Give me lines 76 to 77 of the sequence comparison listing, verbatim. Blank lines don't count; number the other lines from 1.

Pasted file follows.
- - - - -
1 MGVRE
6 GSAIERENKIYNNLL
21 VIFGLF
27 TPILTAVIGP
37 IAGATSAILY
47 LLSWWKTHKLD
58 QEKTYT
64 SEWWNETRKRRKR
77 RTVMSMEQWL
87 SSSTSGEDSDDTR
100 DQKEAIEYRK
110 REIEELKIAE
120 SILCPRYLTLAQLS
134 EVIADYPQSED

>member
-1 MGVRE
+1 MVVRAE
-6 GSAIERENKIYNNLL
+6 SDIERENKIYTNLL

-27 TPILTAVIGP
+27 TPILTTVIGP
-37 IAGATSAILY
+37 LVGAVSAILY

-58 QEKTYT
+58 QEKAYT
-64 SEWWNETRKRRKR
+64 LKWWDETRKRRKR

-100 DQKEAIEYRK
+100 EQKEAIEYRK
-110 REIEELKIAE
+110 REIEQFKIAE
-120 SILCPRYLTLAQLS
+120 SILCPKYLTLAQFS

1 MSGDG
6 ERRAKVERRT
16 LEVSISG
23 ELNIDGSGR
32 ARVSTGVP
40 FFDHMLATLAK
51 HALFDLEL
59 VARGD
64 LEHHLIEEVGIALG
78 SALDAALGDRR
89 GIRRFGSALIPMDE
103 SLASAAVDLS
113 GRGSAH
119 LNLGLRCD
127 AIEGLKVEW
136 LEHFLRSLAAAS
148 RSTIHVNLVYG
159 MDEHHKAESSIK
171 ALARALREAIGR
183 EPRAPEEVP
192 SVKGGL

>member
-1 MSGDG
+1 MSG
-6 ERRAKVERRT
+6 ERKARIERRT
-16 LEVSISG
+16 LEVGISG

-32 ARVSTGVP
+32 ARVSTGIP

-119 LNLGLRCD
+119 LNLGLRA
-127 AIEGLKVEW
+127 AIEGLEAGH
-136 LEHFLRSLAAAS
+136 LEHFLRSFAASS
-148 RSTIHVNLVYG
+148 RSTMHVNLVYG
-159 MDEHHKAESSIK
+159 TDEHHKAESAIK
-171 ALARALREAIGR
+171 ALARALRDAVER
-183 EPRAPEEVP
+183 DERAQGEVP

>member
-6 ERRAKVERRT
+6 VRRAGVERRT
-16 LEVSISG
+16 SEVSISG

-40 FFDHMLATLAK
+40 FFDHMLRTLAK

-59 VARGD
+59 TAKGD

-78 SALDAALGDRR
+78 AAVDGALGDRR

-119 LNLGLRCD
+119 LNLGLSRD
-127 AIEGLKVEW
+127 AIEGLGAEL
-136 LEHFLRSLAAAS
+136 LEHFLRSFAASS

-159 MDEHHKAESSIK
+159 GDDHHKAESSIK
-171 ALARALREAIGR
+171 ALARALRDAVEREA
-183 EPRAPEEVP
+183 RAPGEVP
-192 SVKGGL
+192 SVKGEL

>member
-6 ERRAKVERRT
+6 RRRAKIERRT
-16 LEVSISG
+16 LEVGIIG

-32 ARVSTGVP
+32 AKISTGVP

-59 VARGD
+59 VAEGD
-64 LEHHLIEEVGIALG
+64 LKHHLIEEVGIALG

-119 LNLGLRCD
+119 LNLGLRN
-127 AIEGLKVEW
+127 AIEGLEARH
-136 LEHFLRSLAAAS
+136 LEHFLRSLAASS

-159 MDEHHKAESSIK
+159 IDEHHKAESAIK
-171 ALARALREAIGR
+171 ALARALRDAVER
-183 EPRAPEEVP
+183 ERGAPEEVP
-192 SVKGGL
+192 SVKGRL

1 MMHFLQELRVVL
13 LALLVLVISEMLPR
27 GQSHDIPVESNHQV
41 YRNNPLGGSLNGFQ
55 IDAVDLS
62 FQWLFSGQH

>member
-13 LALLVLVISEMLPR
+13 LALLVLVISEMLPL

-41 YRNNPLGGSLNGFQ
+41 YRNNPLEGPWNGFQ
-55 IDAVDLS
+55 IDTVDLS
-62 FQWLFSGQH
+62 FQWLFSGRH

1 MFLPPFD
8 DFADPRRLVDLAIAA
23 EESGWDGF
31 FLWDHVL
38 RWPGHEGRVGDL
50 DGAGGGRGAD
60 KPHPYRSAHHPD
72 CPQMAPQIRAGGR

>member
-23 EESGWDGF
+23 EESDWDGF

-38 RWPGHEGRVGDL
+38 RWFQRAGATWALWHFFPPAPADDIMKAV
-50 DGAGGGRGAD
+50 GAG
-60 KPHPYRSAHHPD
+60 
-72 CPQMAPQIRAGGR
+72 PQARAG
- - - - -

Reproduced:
-183 EPRAPEEVP
+183 DERAQGEVP